Why You Should Care About #DeathNoteWhitewashing

Do you love the manga and anime Death Note? I do. If you love the franchise, you’re probably excited about the upcoming film. I would be, if I wasn’t already sure Hollywood was set to whitewash it. My fears were proven when Nat Wolff, best known for his role in Paper Towns, is now in talks to star in the American film adaptation.The fear of watching an American adaptation of an anime has deep roots, and every few years, there’s always a film that brings those tensions back to life. The oft-rumored Akira adaptation is an example (and hopefully, they never make it). The Last Airbender, which is based on Avatar: The Last Airbender (American anime to begin with) is also a good example, as is  that Ghost in the Shell adaptation that seems to have died down once outrage occurred over Scarlett Johansson being in talks to play Major Kusanagi. Now we have this.

“But it’s not like it’s Nat Wolff’s problem or Scarlett Johansson’s problem! They just aced the audition!” Someone reading this might say. Well, dear reader, I’ll gently tell you that while it’s not their fault, there’s more at work than just someone acing their audition. No one’s against actors and Wolff and Johansson getting roles. What folks are against is Hollywood obviously barring other people, such as America’s minority actors, from getting those same roles. In Hollywood, a white actor can play white, Asian, Native American, Middle Eastern characters and plenty of other characters that they may or may not apply to. However, an Asian person can’t even play an Asian character like Death Note‘s Light or L, who are Japanese.

As I’ve mentioned before on this site, Hollywood is constantly at work finding ways to bar people it feels isn’t of the Tribe. Consistently, those not of the Tribe are those who are discriminated against in society at large. Yet, the stories told of and by discriminated people are some of the stories that are the most popular, thus being the stuff that Hollywood wants to get in on. However, the never tell the story in a way that’s truthful to the creator, to the characters, and to audience.

If the audience loved a property that consists of only people of color, then why is it so hard to make a film that consists of only people of color. In other words, Death Note, like Ghost in the Shell and Akira, is set in Japan. Is it so hard to cast Japanese actors for the role? Or, to be even broader, just Asian and Asian-American actors? There are plenty of Asian and Asian-American actors who make big bank here and would bring in the butts in seats. Just give them a doggone chance to prove it, Hollywood! Stop catering to the racist idea that only Americans can identify with white characters, because it’s not true! Fall TV alone shows it’s not true!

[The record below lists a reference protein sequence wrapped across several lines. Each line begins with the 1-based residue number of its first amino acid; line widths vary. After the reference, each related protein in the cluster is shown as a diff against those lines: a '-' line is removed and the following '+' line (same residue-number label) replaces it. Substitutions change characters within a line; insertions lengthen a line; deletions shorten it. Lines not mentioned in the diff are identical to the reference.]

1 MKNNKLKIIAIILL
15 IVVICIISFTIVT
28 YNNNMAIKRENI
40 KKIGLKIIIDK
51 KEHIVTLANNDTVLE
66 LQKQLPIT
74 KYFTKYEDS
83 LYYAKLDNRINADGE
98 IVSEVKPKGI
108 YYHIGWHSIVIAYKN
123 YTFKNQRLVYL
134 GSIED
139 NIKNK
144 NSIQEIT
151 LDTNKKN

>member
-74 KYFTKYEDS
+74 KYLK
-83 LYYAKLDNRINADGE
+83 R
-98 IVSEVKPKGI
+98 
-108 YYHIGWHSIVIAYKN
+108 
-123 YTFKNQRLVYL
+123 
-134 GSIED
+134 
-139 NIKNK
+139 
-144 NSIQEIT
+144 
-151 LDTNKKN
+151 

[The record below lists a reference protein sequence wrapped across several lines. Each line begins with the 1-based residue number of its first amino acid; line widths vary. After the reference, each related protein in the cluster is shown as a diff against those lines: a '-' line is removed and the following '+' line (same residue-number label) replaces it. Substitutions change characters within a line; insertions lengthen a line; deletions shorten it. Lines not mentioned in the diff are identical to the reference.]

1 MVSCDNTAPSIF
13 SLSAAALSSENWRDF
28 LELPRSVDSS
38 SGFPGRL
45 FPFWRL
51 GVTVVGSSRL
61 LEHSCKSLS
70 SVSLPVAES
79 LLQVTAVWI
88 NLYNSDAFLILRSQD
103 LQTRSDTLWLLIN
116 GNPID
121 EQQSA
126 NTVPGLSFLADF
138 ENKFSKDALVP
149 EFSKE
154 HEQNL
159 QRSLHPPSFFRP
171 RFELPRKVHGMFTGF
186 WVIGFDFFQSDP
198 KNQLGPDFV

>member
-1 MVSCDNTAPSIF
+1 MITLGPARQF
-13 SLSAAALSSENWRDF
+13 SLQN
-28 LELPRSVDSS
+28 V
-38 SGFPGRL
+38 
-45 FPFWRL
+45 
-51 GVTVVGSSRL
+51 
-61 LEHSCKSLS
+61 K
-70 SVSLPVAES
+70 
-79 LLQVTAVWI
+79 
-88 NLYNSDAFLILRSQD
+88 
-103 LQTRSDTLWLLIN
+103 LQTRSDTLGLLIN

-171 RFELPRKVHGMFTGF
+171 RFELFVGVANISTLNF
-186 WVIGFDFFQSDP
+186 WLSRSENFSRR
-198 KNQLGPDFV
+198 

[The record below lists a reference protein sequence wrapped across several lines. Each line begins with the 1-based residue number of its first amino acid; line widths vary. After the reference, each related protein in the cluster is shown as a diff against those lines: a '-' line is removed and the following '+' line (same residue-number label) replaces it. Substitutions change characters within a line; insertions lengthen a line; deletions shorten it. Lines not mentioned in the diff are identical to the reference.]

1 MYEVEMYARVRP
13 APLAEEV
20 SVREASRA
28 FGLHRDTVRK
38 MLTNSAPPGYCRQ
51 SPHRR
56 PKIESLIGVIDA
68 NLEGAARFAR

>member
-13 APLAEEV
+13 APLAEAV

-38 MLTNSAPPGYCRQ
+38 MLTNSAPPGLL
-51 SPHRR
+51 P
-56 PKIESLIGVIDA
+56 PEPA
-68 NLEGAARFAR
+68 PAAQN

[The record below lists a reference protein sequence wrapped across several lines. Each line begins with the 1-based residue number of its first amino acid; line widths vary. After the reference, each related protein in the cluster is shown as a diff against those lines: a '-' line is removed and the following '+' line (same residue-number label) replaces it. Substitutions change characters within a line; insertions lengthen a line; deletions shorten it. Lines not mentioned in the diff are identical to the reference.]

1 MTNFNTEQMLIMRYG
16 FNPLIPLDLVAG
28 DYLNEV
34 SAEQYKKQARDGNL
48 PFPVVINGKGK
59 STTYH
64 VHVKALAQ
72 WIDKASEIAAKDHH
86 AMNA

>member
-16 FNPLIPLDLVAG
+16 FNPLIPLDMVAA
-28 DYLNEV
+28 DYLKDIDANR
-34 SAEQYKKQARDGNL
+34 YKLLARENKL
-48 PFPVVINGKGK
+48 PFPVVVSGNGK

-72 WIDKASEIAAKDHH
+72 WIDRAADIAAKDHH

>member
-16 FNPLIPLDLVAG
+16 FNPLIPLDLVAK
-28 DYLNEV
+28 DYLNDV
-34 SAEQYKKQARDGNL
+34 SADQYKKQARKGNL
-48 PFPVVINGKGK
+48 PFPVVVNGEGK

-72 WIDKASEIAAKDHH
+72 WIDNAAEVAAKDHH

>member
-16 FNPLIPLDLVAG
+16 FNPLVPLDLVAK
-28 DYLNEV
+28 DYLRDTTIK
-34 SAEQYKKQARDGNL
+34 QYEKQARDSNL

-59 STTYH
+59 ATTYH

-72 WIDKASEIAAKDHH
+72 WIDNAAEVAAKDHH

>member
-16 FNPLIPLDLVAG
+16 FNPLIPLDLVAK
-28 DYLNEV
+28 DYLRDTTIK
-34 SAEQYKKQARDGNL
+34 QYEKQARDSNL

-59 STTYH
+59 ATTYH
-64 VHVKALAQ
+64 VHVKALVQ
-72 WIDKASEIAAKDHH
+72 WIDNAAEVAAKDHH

Another thing Hollywood loves to throw around is that “diverse casts don’t work overseas.” If you think about it, that doesn’t make a lick of sense. How can a diverse cast, especially an anime film, not work overseas, when the story itself comes from overseas??? How would an American film starring Japanese people do poorly in a Japanese market? Hollywood, you know that doesn’t make sense.

Hollywood will also say that films based on anime don’t work. “Just look at Dragonball: Evolution! and The Last Airbender!” some bigwigs might say. I’ll tell you why those films didn’t work. First, they were poorly written. Second, poorly directed. But the biggest reason is that they were far cries from their source material, material that contains only POC characters. Don’t even start, DBZ Uberfan reading this, on how Goku and the Saiyans aren’t humans, therefore they aren’t Asian. They’re still coded as Japanese (even if Vegeta’s attack names were in English to mimic how Japanese street gangs use English to denote their bad-assness).

I’d say both of these films did an even worse job in terms of their casting, because not only were the main characters whitewashed, but both films cast Asian actors in roles that were treated like second class. You cast Joon Park as Yamcha, fine. You cast Jamie Chung as Chi-Chi. Okay. Eriko Tamura as Mai. Whatever. But all of these roles, including the role of Grandpa Gohan and Master Roshi, are treated less like the well-rounded main characters they were in the anime and manga and more like Asian stereotypes you’d find in any American movie. They’re considered fodder in their own story. Let’s not even get into The Last Airbender, which was a travesty.

I wonder how much say Dan Lin and Masi Oka, who are producers on the Death Note movie, had in the casting of the film. I wonder what the casting process was like. I wonder about a lot of things, since I think Hollywood is ready for the Asian leading male. Why is this film hindering the process?

The short of it is that we should expect outrage to begin. It’s warranted. Everyone who is passionate about Death Note and movies in general should decry Hollywood doing business as usual. The #DeathNoteWhitewashing needs to be called out so Hollywood can realize everyone needs a chance to headline blockbuster films.

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Art from Viz Media